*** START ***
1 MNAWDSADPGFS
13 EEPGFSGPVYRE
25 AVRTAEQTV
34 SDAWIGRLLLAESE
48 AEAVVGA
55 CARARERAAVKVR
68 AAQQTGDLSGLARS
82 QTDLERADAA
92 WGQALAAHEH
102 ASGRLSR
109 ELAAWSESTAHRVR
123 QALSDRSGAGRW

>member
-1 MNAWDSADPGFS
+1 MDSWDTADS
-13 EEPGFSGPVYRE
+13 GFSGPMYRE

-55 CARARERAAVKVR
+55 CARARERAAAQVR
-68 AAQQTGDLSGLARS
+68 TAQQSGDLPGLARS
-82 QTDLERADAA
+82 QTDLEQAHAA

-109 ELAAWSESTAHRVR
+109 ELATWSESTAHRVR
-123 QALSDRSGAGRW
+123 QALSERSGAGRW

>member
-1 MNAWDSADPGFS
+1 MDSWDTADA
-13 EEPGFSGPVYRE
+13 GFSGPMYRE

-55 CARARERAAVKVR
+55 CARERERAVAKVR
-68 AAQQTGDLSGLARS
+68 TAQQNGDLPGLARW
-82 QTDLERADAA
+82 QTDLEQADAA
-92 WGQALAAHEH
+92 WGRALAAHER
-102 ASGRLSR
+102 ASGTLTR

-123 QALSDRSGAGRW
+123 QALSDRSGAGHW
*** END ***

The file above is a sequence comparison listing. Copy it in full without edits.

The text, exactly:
1 MNAWDSADPGFS
13 EEPGFSGPVYRE
25 AVRTAEQTV
34 SDAWIGRLLLAESE
48 AEAVVGA
55 CARARERAAVKVR
68 AAQQTGDLSGLARS
82 QTDLERADAA
92 WGQALAAHEH
102 ASGRLSR
109 ELAAWSESTAHRVR
123 QALSDRSGAGRW

>member
-1 MNAWDSADPGFS
+1 MDSWDTADS
-13 EEPGFSGPVYRE
+13 GFSGPMYRE

-55 CARARERAAVKVR
+55 CARARERAAAQVR
-68 AAQQTGDLSGLARS
+68 TAQQSGDLPGLARS
-82 QTDLERADAA
+82 QTDLEQAHAA

-109 ELAAWSESTAHRVR
+109 ELATWSESTAHRVR
-123 QALSDRSGAGRW
+123 QALSERSGAGRW

>member
-1 MNAWDSADPGFS
+1 MDSWDTADA
-13 EEPGFSGPVYRE
+13 GFSGPMYRE

-55 CARARERAAVKVR
+55 CARERERAVAKVR
-68 AAQQTGDLSGLARS
+68 TAQQNGDLPGLARW
-82 QTDLERADAA
+82 QTDLEQADAA
-92 WGQALAAHEH
+92 WGRALAAHER
-102 ASGRLSR
+102 ASGTLTR

-123 QALSDRSGAGRW
+123 QALSDRSGAGHW